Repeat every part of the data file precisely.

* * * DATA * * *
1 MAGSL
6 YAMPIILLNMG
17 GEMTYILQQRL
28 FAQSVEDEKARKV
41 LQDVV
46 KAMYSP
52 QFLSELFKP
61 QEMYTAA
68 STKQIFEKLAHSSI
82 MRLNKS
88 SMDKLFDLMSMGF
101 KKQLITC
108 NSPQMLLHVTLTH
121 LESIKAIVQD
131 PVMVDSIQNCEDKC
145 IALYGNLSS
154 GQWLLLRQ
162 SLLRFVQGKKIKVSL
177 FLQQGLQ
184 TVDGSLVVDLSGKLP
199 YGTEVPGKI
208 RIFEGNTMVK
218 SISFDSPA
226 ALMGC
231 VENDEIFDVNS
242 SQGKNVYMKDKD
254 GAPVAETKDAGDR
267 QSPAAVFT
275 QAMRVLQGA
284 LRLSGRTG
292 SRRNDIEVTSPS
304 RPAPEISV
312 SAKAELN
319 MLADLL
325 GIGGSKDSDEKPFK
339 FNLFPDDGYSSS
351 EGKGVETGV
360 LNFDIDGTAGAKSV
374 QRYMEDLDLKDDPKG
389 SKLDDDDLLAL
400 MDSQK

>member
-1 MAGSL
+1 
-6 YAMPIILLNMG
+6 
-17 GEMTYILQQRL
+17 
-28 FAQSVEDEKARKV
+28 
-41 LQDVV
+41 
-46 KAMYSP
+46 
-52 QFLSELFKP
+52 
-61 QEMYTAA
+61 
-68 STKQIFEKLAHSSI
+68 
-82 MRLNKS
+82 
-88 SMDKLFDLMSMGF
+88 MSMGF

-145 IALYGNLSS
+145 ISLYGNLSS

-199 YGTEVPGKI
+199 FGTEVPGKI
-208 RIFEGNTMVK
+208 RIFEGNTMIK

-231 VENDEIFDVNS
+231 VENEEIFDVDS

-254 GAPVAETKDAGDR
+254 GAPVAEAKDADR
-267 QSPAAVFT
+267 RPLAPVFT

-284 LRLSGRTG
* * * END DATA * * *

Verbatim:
1 MAGSL
6 YAMPIILLNMG
17 GEMTYILQQRL
28 FAQSVEDEKARKV
41 LQDVV
46 KAMYSP
52 QFLSELFKP
61 QEMYTAA
68 STKQIFEKLAHSSI
82 MRLNKS
88 SMDKLFDLMSMGF
101 KKQLITC
108 NSPQMLLHVTLTH
121 LESIKAIVQD
131 PVMVDSIQNCEDKC
145 IALYGNLSS
154 GQWLLLRQ
162 SLLRFVQGKKIKVSL
177 FLQQGLQ
184 TVDGSLVVDLSGKLP
199 YGTEVPGKI
208 RIFEGNTMVK
218 SISFDSPA
226 ALMGC
231 VENDEIFDVNS
242 SQGKNVYMKDKD
254 GAPVAETKDAGDR
267 QSPAAVFT
275 QAMRVLQGA
284 LRLSGRTG
292 SRRNDIEVTSPS
304 RPAPEISV
312 SAKAELN
319 MLADLL
325 GIGGSKDSDEKPFK
339 FNLFPDDGYSSS
351 EGKGVETGV
360 LNFDIDGTAGAKSV
374 QRYMEDLDLKDDPKG
389 SKLDDDDLLAL
400 MDSQK

>member
-1 MAGSL
+1 
-6 YAMPIILLNMG
+6 
-17 GEMTYILQQRL
+17 
-28 FAQSVEDEKARKV
+28 
-41 LQDVV
+41 
-46 KAMYSP
+46 
-52 QFLSELFKP
+52 
-61 QEMYTAA
+61 
-68 STKQIFEKLAHSSI
+68 
-82 MRLNKS
+82 
-88 SMDKLFDLMSMGF
+88 MSMGF

-145 IALYGNLSS
+145 ISLYGNLSS

-199 YGTEVPGKI
+199 FGTEVPGKI
-208 RIFEGNTMVK
+208 RIFEGNTMIK

-231 VENDEIFDVNS
+231 VENEEIFDVDS

-254 GAPVAETKDAGDR
+254 GAPVAEAKDADR
-267 QSPAAVFT
+267 RPLAPVFT

-284 LRLSGRTG